Published on May 12th, 2014 | by Al
Most of the way there, I knew where I was.
I’d taken a Wednesday off in lieu of overtime, and headed south from Sydney. The Royal National Park isn’t overflowing with bicyclists and Stapo on weekdays, and I got through it pretty quickly.
I got up Macquarie Pass pretty quickly too, so I took the turnoff to Kangaroo Valley. The traffic was light and the road winding, and I got to Nowra in what seemed like record time. I figured I would cut across the mountains and join the Hume for the trip home.
I debated with myself whether to stop at Nerriga for lunch, but decided I would skip lunch and keep going. Half an hour later I found myself on a dirt road that was looking increasingly unfamiliar, and the trip meter indicated I had between forty and sixty kilometres before the tank ran dry.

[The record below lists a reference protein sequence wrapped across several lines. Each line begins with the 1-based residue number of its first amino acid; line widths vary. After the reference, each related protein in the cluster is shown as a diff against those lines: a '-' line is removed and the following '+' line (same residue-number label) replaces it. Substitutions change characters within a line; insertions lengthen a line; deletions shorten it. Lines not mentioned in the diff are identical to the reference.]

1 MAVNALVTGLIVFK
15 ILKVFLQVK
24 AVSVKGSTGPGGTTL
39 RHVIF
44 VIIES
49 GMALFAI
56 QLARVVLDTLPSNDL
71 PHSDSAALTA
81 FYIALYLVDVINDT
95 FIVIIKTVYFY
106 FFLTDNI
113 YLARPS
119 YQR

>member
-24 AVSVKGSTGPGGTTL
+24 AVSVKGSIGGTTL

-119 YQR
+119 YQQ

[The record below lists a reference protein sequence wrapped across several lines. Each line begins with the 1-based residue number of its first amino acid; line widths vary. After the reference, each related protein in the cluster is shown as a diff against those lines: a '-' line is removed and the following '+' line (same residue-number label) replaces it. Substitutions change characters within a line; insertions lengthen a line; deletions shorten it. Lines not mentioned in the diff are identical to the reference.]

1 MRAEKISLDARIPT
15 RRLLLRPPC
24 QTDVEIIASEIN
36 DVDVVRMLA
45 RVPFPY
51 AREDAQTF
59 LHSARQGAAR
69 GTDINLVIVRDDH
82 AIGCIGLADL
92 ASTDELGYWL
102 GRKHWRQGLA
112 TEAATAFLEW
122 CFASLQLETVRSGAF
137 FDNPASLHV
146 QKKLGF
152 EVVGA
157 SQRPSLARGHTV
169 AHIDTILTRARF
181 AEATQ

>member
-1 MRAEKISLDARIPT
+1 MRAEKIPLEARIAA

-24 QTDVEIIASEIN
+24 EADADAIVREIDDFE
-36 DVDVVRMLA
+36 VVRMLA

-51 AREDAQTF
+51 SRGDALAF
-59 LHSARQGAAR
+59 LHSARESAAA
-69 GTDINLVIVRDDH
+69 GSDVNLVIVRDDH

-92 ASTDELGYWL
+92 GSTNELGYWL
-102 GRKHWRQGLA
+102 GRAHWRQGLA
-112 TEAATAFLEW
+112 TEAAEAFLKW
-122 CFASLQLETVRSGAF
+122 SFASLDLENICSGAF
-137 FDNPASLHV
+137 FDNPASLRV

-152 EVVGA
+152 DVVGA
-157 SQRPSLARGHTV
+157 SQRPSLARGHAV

Then I came across a small hamlet consisting of a pub and a phone booth.
I walked in and leaned on the bar. A woman appeared from the rear and asked if she could help me.
I told her a schooner of Carlton Draught would help me, and she set about pouring one.
I asked her where the nearest place was where I could buy fuel, and she told me to keep going and turn left at the T intersection and I would find fuel within twenty kilometres.
I thanked her, and paid for the beer. It was a hot day. I raised the glass, and drank half of it.
She said they don’t get many motorcycles on this road, especially on weekdays. She asked where I was going.
“Just for a ride”, I said, and sipped my beer. “I have the day off, so I thought I would go for a ride.”
She asked if I always go for a ride on my days off.
“Pretty much”, I said. “I have a stressful job. It keeps me sane.” I took another swallow of the beer.
“You mean”, she asked, “that you go insane if you don’t go for a ride?”
This was getting tiring. I swallowed the last of the beer. “I chose my words poorly”, I told her. “I should have said ‘it helps me keep my sang froid ’.”
“My sang froid ”, I repeated. “My equanimity. My cool.”
“French?” she asked.
I reached for my helmet.
“Sorry, I have to be going”, I told her. “Civil of you to offer, though.”